In a survey of 200 IT security professionals at US$5 billion plus turnover companies in the USA, and 151 IT pros from £500 million plus turnover UK organisations, 71 percent of UK respondents considered their corporate board to be cyber-security literate compared to 57 percent of their US counterparts .
Only half of US IT pros said their company's corporate board had a member responsible for cybersecurity compared to 71 percent of the UK respondents.
Nearly a third (32 percent) of US respondents believed the information presented to the board did not accurately represent the urgency and intensity of the cyber-threats targeting their organisation compared to just 13 percent of UK IT pros saying the same thing.
“Cybersecurity is definitely a boardroom issue, and I'm encouraged that more organisations are engaging on this topic,” said Dwayne Melancon, chief technology officer for Tripwire which announced the results today of the study conducted by Dimensional Research on the cyber-security literacy challenges faced by organisations. The study, carried out in May 2015, evaluated cyber-security risk decision-making and communication between IT security professionals, executive teams and boards.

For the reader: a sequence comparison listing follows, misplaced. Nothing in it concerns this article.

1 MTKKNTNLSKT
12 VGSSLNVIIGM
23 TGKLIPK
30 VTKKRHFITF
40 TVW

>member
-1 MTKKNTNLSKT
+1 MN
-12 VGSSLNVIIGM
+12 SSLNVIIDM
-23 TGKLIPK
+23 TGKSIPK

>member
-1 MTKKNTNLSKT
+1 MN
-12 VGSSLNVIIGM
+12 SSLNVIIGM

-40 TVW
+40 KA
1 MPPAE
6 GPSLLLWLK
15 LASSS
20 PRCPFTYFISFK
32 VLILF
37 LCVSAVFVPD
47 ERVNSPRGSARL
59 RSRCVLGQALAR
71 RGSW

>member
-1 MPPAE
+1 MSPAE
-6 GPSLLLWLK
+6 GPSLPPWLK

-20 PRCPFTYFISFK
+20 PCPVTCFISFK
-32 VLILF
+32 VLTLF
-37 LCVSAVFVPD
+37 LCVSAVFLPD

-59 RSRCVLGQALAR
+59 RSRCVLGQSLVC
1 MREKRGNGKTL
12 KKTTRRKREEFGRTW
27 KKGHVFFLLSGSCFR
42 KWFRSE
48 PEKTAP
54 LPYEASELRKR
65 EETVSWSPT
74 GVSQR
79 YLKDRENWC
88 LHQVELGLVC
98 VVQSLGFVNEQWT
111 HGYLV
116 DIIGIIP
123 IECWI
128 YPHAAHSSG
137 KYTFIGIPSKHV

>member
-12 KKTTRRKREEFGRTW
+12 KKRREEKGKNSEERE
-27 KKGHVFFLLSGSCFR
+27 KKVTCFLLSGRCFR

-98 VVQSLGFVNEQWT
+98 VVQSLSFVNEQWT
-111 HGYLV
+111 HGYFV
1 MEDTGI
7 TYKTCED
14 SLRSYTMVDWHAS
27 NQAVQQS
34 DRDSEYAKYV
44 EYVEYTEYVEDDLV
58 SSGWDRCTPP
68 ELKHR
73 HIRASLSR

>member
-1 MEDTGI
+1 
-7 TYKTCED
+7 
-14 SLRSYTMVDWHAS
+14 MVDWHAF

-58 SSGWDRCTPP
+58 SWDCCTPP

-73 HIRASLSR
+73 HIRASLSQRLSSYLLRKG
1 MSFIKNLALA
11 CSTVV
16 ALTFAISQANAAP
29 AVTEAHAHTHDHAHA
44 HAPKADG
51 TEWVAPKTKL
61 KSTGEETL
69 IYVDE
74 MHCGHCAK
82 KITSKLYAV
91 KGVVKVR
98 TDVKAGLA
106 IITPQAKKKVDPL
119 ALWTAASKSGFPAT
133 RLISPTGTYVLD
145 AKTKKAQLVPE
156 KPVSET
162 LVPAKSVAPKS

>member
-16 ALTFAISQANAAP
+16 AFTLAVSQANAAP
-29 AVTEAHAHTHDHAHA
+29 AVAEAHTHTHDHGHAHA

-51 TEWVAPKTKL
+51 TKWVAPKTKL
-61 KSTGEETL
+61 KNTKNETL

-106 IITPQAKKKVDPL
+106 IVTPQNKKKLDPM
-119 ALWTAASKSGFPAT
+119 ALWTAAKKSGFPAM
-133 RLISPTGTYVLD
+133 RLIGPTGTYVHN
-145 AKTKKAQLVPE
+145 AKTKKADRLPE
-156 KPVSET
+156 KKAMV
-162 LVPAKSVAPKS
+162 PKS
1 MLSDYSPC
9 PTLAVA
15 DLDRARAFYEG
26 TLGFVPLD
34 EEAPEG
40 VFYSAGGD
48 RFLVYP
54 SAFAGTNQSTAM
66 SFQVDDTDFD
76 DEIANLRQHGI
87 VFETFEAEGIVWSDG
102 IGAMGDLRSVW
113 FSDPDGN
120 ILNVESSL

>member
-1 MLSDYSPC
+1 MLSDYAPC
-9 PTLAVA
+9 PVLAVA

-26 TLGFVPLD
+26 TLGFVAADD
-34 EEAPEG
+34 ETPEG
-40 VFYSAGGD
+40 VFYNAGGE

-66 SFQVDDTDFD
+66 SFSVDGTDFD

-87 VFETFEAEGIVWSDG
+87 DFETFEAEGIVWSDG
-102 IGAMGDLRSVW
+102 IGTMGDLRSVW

Melacon adds: “However, engaging and doing so effectively are two different things.”
Regarding major security events having the biggest impact on a board's cyber-security awareness, 34 percent of UK respondents said an internal security breach at their organisation, while 74 percent of US respondents said high-profile external breaches, such as Sony Pictures, Target and the Snowden leaks, had the most impact.
Melancon continued, “From my experience, I believe some of the respondents may be overly optimistic about the cyber-security literacy of their boards, which could be a challenge. Fortunately, a good number of organisations recognise that their current approach to depicting cyber-security status falls short of their goal of creating an appropriate sense of urgency within their executive ranks.”